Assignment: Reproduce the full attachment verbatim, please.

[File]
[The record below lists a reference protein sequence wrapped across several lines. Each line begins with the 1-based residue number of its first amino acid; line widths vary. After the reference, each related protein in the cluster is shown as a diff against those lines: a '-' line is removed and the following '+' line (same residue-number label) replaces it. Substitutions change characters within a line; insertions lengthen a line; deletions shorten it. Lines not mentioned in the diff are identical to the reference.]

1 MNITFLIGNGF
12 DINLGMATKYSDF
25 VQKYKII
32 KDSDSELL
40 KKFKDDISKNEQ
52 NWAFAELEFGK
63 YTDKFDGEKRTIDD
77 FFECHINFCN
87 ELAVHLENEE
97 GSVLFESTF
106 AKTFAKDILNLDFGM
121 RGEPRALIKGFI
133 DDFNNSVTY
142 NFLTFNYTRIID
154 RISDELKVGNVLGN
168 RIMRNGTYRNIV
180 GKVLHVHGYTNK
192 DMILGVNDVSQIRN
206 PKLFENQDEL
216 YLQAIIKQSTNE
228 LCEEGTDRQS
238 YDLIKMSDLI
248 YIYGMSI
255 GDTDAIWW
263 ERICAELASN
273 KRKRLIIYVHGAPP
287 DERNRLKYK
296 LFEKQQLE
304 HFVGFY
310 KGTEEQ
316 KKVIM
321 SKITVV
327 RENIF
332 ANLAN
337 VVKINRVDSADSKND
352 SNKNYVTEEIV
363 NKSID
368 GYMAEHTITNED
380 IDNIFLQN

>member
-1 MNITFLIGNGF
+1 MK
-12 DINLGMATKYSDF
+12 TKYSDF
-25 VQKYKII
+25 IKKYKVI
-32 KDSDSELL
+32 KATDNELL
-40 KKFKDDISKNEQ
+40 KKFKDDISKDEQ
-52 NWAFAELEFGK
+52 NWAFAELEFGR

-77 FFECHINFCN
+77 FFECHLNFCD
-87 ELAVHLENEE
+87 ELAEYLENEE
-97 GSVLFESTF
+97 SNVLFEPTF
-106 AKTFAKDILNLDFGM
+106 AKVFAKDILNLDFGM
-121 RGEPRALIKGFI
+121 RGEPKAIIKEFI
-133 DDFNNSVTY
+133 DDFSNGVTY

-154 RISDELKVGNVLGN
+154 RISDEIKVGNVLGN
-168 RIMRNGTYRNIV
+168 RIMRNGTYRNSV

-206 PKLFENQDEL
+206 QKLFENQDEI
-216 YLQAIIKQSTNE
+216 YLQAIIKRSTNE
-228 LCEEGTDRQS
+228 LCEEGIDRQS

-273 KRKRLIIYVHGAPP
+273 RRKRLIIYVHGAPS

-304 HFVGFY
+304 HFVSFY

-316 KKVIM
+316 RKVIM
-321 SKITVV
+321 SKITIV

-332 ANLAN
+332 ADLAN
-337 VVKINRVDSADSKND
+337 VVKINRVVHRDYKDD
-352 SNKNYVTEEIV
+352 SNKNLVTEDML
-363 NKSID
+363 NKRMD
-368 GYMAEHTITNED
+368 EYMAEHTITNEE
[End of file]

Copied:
[The record below lists a reference protein sequence wrapped across several lines. Each line begins with the 1-based residue number of its first amino acid; line widths vary. After the reference, each related protein in the cluster is shown as a diff against those lines: a '-' line is removed and the following '+' line (same residue-number label) replaces it. Substitutions change characters within a line; insertions lengthen a line; deletions shorten it. Lines not mentioned in the diff are identical to the reference.]

1 MNITFLIGNGF
12 DINLGMATKYSDF
25 VQKYKII
32 KDSDSELL
40 KKFKDDISKNEQ
52 NWAFAELEFGK
63 YTDKFDGEKRTIDD
77 FFECHINFCN
87 ELAVHLENEE
97 GSVLFESTF
106 AKTFAKDILNLDFGM
121 RGEPRALIKGFI
133 DDFNNSVTY
142 NFLTFNYTRIID
154 RISDELKVGNVLGN
168 RIMRNGTYRNIV
180 GKVLHVHGYTNK
192 DMILGVNDVSQIRN
206 PKLFENQDEL
216 YLQAIIKQSTNE
228 LCEEGTDRQS
238 YDLIKMSDLI
248 YIYGMSI
255 GDTDAIWW
263 ERICAELASN
273 KRKRLIIYVHGAPP
287 DERNRLKYK
296 LFEKQQLE
304 HFVGFY
310 KGTEEQ
316 KKVIM
321 SKITVV
327 RENIF
332 ANLAN
337 VVKINRVDSADSKND
352 SNKNYVTEEIV
363 NKSID
368 GYMAEHTITNED
380 IDNIFLQN

>member
-1 MNITFLIGNGF
+1 MK
-12 DINLGMATKYSDF
+12 TKYSDF
-25 VQKYKII
+25 IKKYKVI
-32 KDSDSELL
+32 KATDNELL
-40 KKFKDDISKNEQ
+40 KKFKDDISKDEQ
-52 NWAFAELEFGK
+52 NWAFAELEFGR

-77 FFECHINFCN
+77 FFECHLNFCD
-87 ELAVHLENEE
+87 ELAEYLENEE
-97 GSVLFESTF
+97 SNVLFEPTF
-106 AKTFAKDILNLDFGM
+106 AKVFAKDILNLDFGM
-121 RGEPRALIKGFI
+121 RGEPKAIIKEFI
-133 DDFNNSVTY
+133 DDFSNGVTY

-154 RISDELKVGNVLGN
+154 RISDEIKVGNVLGN
-168 RIMRNGTYRNIV
+168 RIMRNGTYRNSV

-206 PKLFENQDEL
+206 QKLFENQDEI
-216 YLQAIIKQSTNE
+216 YLQAIIKRSTNE
-228 LCEEGTDRQS
+228 LCEEGIDRQS

-273 KRKRLIIYVHGAPP
+273 RRKRLIIYVHGAPS

-304 HFVGFY
+304 HFVSFY

-316 KKVIM
+316 RKVIM
-321 SKITVV
+321 SKITIV

-332 ANLAN
+332 ADLAN
-337 VVKINRVDSADSKND
+337 VVKINRVVHRDYKDD
-352 SNKNYVTEEIV
+352 SNKNLVTEDML
-363 NKSID
+363 NKRMD
-368 GYMAEHTITNED
+368 EYMAEHTITNEE